Sixth in a series with puzzle solving tips. This time with advice on both solving and constructing skyscrapers puzzles.
I’ve gotten a lot of requests for tips on how to construct puzzles. I don’t offer many online as I have a monthly column in GAMES magazine that covers this and I don’t like competing with myself for less money. But Mike Selinker and I have improved on that content recently in turning our columns into a book, Puzzlecraft: The Ultimate Guide on How to Construct Every Kind of Puzzle. Please check it out.
This week, I thought I would give some insights into how I made this puzzle. Since I often construct a puzzle by thinking in the same way that I would solve the puzzle, the images below will show you both how I made the grid (and when I needed to use certain clues) and also how solvers likely completed the grid (and when they needed to use certain clues).
Twos are my favorite clues in skyscrapers because they can serve a lot of different roles and don’t give away too much information. I thought I would make a puzzle with every other clue given, but mainly 2s to 4s, as 1, 5, and 6 are less interesting clues because they do too much.
I started by drawing a grid and marked the spots that would get clues with question marks. I knew none of them would be 1’s, so the tallest buildings could not sit directly in front of a ?. I then put some outside 2 clues to hide the first deduction. My starting construction grid looked like this:
For solvers, the logic should go “a 6 needs to be in the top row (yellow), but wherever a 6 goes a 5 has to go down below (orange).” 2’s can never have a 5 in the second spot after the clue. Which means there is only one choice logically for where the top 6 goes which places 3 digits and some inequality signs in the grid.
Two clues are interesting because they always create a tension in the grid. When only two buildings are seen, the first cell must be a number bigger than all those after it until the largest building in the row/column. In this puzzle I wanted to set up a really big tension based on the second column 2. To do this, I put in two 4 clues that would force some other 6-tall buildings into the grid.
Now, the solver must notice the problem in the second column is that the lowest cell can be at most a 3, but the closest spot for the tallest building is three cells away. So it must be a 3, 12 in some order, and 6, reading from the bottom. Putting in those deductions forces buildings in the sixth column where that 2 clue is also now stranded and needs to be the largest option left (a 2) and have a 6 placed as close as possible.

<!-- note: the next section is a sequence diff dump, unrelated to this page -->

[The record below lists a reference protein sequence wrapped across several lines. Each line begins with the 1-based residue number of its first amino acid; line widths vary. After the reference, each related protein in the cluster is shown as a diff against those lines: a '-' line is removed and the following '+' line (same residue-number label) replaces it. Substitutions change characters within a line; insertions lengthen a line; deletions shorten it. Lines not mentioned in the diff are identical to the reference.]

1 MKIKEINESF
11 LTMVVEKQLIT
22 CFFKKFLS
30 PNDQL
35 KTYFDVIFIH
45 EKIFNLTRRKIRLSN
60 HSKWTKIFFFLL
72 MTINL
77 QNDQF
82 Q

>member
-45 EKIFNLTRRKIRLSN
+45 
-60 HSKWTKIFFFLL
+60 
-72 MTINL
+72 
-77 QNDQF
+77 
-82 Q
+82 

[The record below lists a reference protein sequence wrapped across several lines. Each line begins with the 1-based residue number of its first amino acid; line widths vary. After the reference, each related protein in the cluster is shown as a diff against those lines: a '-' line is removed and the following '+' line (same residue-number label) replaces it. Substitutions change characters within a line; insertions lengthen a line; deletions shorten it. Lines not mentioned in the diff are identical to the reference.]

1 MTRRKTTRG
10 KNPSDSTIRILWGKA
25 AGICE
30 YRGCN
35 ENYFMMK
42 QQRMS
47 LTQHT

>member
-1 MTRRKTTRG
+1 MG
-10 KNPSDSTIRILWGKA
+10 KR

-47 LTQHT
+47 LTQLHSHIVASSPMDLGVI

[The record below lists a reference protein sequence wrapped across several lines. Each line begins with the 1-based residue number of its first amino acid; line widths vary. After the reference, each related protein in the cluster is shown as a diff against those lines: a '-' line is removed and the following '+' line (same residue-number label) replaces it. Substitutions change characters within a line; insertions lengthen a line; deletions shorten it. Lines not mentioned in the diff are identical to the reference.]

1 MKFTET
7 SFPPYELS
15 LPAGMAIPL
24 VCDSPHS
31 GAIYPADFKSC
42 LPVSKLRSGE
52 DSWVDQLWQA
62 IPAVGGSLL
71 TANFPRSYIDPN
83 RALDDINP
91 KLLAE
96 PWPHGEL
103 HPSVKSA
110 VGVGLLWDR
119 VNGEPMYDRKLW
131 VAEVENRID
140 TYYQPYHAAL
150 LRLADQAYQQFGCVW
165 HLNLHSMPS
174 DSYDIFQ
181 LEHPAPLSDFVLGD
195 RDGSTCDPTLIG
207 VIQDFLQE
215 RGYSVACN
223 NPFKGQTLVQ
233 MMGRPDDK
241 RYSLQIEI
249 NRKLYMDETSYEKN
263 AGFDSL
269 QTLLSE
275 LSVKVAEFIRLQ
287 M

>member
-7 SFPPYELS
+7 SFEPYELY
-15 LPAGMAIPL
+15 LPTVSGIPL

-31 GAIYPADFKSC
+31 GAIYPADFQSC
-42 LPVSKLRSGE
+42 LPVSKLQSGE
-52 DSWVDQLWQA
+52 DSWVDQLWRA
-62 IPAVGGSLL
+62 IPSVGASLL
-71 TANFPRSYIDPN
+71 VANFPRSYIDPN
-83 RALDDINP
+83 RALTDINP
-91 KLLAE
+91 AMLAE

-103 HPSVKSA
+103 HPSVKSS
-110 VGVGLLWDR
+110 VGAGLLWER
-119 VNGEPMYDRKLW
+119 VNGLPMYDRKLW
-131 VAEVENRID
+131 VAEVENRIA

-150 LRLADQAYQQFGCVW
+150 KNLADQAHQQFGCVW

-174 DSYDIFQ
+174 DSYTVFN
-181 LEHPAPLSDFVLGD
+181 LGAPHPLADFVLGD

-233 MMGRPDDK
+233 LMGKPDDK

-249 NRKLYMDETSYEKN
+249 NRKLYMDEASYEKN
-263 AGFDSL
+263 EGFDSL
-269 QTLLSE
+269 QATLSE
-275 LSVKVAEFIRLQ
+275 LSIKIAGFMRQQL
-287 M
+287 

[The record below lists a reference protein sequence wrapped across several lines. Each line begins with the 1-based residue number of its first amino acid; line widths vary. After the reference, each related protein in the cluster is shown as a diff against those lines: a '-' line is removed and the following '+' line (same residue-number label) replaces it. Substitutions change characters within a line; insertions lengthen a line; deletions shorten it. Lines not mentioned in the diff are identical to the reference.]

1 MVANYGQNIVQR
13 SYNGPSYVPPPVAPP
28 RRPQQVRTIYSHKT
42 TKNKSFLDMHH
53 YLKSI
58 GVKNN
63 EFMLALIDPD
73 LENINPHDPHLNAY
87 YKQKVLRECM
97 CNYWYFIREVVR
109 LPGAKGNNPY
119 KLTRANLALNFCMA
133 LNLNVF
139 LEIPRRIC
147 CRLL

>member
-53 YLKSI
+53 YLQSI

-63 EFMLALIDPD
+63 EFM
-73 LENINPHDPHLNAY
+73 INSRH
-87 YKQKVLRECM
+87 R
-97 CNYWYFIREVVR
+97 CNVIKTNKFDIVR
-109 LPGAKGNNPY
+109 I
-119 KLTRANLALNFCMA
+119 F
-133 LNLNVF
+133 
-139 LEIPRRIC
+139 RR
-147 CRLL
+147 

These two deductions were the major ones I wanted to place into the puzzle, and are the main solver lesson today about 2’s. But I was not done constructing the puzzle so let’s show you how you do that.
Some more logical deductions can be forced in the grid, particularly by the 4 clue in the fourth row, to get to this state. To get very good at constructing you’ll need to be very good at determining when you have made all the progress that is possible even with quite involved logical steps.
I did not want big clues like 5 if I could help it, so I placed a 4 in the fifth row instead as the smallest option left for that outside clue (since a 1, 5, and 6 will be seen). This also has a nice side-effect in the 4th row that gives you the whole first column (notice if a 3 went into the third cell you would have 2,3,4,5,6 all visible!).
Then I dealt with a bigger problem. Look at rows 1,2 and columns 2,6. The 45 and ?5 can become a problem if the unknown number in the sixth column is also a 4. I have no clues that can force one order there, and without such a clue I would end up with 2 or more solutions. So I really needed to get a 4 into the third row in column 6. Fortunately, there was an easy clue that could do this. For the solver, seeing that 2 will give a very easy deduction for a 4, but as a constructor it was even more valuable as I was building towards just one solution by putting it in there.
Now, a lot of the grid is specified and only one clue is left. Sometimes you get into this state and have no way to specify a unique grid but I was fairly sure I would be ok with this smaller 6×6 puzzle. You can actually explore all the options, as I show below, to come up with different puzzles. Only a 3 or a 5 work here, but I wanted smaller clues and used the 3 as the obvious best choice.
I then resolved the whole puzzle from the start to make sure my two hard steps in the early images were *required* in the puzzle with all the clues. While I had to use them when the clues were ?’s, the solver will have those numbers. What this means is that while your puzzle will only be as hard as you set out to make it, it can actually become much easier when the clues you weren’t considering at first now exist in the final form. This is particularly a problem with puzzles like sudoku where hiding that cool “X-Wing” step can be defeated by some simple singles that the last few digits allow. So test and tweak is the rule.
Fortunately, when I solved my puzzle again, the hard steps were still needed. If they weren’t, I would have gone back to the start and tweaked some of the early decisions. For example, I could have put a 3 in row 4 in that early step where I forced the 6’s. This would be a slightly different puzzle space, but still include my two early deductions.
Writing good puzzles often starts by being able to solve very well and learning what kinds of clues set up creative deductions. I write puzzles in the same way I solve them, by adding in a clue or two at a time until I get to the end. Sure, there are specific tricks you need to know in all the styles, and for that I’ll point to my forth-coming book, but this gives you a general taste for the process and some specific tips for Skyscrapers.